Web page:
If you are a mental health provider, social worker, psychologist, nurse, physician, spiritual leader/counselor, school counselor, or other licensed professional who wishes to learn how to truly help those suffering from the traumatic death of a loved one, here are some resources and ideas that may help support the important work you do:
- Apply for training and continuing education credit through the Compassionate Bereavement Care® Training & Certification Program
- Learn more about the DSM5 and its potential impact on grieving families.
- Find Dr. Joanne Cacciatore’s published research – especially her ATTEND model
- Learn more about the MISS Foundation. Download the MISS Foundation Information Sheet
Provider Tools & Articles
Advice for Funeral Directors and Clergy: A Bereaved Parent’s Perspective This is an article written by one of our bereaved moms that helps guide funeral directors and clergy on what is helpful –and what is not helpful– when dealing with memorial services for a child.
Being Effectively Present: An Invitation to Caregivers Learn how to effectively and compassionately communicate with grieving family members you are trying to help.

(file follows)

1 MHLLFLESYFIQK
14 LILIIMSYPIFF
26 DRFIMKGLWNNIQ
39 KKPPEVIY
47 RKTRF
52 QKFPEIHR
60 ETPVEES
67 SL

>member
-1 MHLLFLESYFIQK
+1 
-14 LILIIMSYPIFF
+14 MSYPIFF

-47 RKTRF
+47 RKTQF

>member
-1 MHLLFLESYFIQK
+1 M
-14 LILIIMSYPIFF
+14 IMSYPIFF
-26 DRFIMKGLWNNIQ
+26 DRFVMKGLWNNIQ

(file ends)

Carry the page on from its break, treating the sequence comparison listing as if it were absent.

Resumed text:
Funerals Working with families on funeral arrangements and memorial services
Helpful Ideas for Crisis Responders When a Child Dies Knowing what to say and what to do to help those in crisis takes empathy, understanding and a willingness to learn about grief.
Newsletters Please review some of our archived newsletters for more information that may assist you in your work
Rituals are one way in which many families cope during the holidays Excerpts from Dr. Joanne Cacciatore and Dr. Melissa Flint on bereaved families coping with the holidays with rituals to remember and honor their loved one.
Stillbirth Care Important advice on how to care for a baby who dies in utero
Caring For Families Experiencing Stillbirth Recommendations to policymakers and practitioners who work with families experiencing stillbirth. These recommendations are based on: a) empirical studies, b) anecdotal wisdom, c) direct practice experiences of interdisciplinary clinicians, and d) the advocacy work of grassroots organizations led by bereaved parents.